They’ll kick back into gear and produce a new flush of growth and color well into October. Mums and Asters become available starting in August to supplement your rejuvenated annuals for continuous color. In addition ornamental grasses take center stage in August and September as drought and heat tolerant extroverts in your yard. This is also the month for panicle Hydrangeas like PG, ‘Limelight’ or ‘Little Lamb’ to take center stage in the landscape with their stunning cone shaped blooms. Easy to grow and reliable they put on a show in August and September.

Annabelle Hydrangeas nod in the summer breeze
Annabelle Hydrangeas nod in the summer breeze

August is also a month to think about having that lawn you’ve always wanted. The best time to seed or over seed or establish a new lawn is mid August to October 1. The soil is nice and warm and if you kill unwanted vegetation grass seed will establish nicely as we head into fall. I still believe August 15 to October 1 is the best time of year in Michigan to establish a little “lawn” and order. Remember also that newly hatched grubs do most of their damage to a lawn in August and September, especially if the lawn is thirsty. If you did not apply a grub control in July you still have time this month while the young grubs are feeding near the surface. If you apply now you shouldn’t have to apply next spring.

Establish some "lawn" and order in August
Establish some “lawn” and order in August

Keep vegetable plants like tomatoes well watered so they keep producing and be watching for those miserable tomato hornworms on the plants. Head outside in the evening hours with a bucket of soapy water and pick them off the plants to drown their sorrows in your bucket of soapy water. Plenty of water at the base of your tomatoes and the calcium supplements you added earlier in the season will avoid the unsightly blemishes and “zippering” of the fruit you long to pick.
Unfortunately this also the month to be vigilant in inspecting under decks, patio furniture, mailboxes and other hiding areas for European Paper Wasps. These unwelcome guests pack a wallop of a sting when disturbed and have become much too common in our late summer landscapes. Look for the “paper”-like nests attached to railings or under patio furniture and spray from a distance with a knock down stream of wasp control spray.

The color of blue in these Hostas under the deck add to the cooling effect of shade
The color of blue in these Hostas under the deck add to the cooling effect of shade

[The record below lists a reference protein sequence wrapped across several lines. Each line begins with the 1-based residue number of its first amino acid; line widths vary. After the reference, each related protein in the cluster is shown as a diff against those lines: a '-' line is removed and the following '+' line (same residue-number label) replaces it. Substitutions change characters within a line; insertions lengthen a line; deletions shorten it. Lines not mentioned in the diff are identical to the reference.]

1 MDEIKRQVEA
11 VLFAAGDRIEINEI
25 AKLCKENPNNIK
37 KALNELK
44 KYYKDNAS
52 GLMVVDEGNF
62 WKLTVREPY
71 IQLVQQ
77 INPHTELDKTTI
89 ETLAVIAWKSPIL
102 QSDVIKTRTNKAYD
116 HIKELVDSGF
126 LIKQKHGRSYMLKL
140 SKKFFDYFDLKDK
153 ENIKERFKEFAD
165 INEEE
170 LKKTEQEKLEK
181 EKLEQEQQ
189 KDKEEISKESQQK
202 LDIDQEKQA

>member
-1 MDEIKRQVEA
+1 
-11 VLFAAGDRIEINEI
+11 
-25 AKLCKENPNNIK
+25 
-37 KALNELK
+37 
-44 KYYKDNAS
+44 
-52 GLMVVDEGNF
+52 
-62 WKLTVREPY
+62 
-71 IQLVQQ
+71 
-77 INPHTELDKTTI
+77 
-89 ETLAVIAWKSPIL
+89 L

Don’t let your enthusiasm wilt in the heat of August. We’re only “humid” and the garden party has just begun. See you in September.
Rick Vuyst

Don’t be a “spore” loser

It’s August and that means humidity. The combination of high humidity, occasional rain, plant crowding and poor air circulation develops a fungus among us….powdery mildew. These conditions cause spores to spread and develop a whitish grey powdery cast on foliage. It can happen to many different plants although some are more susceptible than others.

Zinnias with Powdery Mildew just dusted with Sulfur fungicide

Lilacs, Monarda, Zinnias, Phlox, Dogwoods, Cucumbers and even lawns can fall prey to this fungal condition in August. Don’t be a “spore” loser. Powdery mildew is rarely fatal but does stress and weaken plants, inhibits photosynthesis and is unsightly or should I say leaves your plants looking in “spore” taste. Fight back by possibly thinning or staking some plants to improve air movement. If you’re irrigating over the top, water in the morning so the foliage can quickly dry as the sun comes up. It’s best to water at the base of plants when possible. Once you’ve changed the conditions the plants are growing in you may wish to use a fungicide when necessary. I like to use a Copper fungicide or Sulfur fungicide. They can be mixed with water and applied with a sprayer or applied as a dust. Just see what my well grounded advice “mildew” for you! Powdery mildew is something the weather tends to do to us in August but you don’t have to “sulfur” alone.

Drama Queen

There are some real drama queens in the landscape in August. Swaying in the warm summer breezes, dancing in the August moonlight or soaking up the rays on a hot summer afternoon, I love how some plants take center stage in August.

How’s this for a histrionic heavenly plant………..Hydrangeas put on a show in August……….

Hydrangeas...a kick in the plants in August!

 

And of all the genera in the daisy family the ubiquitous but welcome Rudbeckia flourishes in August. With many varieties to choose from aside from the common Rudbeckia ‘Goldsturm’ this perennial thrives in the heat of August. Rudbeckia takes the stage in August and puts on a long visual show (by herbaceous perennial standards) requiring minimal upkeep. The primary problem I have found people have with these beauties that many refer to as “Black Eyed Susans” or “Coneflowers”  is overwatering via sprinkler systems causing disease and black spots on the foliage. Placed in a sunny spot in the landscape the plant will give you a sunny smile on an August day including the tall and impressive Rudbeckia laciniata or “cutleaf coneflowers” pictured to the left growing 4 to 7 feet tall!